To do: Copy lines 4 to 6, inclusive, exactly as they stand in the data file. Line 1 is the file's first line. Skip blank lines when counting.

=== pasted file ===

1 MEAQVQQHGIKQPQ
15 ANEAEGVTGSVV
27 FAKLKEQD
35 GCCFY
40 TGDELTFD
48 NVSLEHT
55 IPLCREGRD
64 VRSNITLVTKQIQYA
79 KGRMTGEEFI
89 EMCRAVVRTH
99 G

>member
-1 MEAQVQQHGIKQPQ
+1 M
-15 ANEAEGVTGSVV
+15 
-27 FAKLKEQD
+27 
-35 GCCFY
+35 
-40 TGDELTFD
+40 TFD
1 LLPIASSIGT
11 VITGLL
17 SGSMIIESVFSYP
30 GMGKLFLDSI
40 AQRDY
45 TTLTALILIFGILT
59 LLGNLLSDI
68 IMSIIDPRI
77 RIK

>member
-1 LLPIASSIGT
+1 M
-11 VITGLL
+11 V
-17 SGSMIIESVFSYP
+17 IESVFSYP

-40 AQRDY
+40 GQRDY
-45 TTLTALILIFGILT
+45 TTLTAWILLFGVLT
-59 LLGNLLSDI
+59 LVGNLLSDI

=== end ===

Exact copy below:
35 GCCFY
40 TGDELTFD
48 NVSLEHT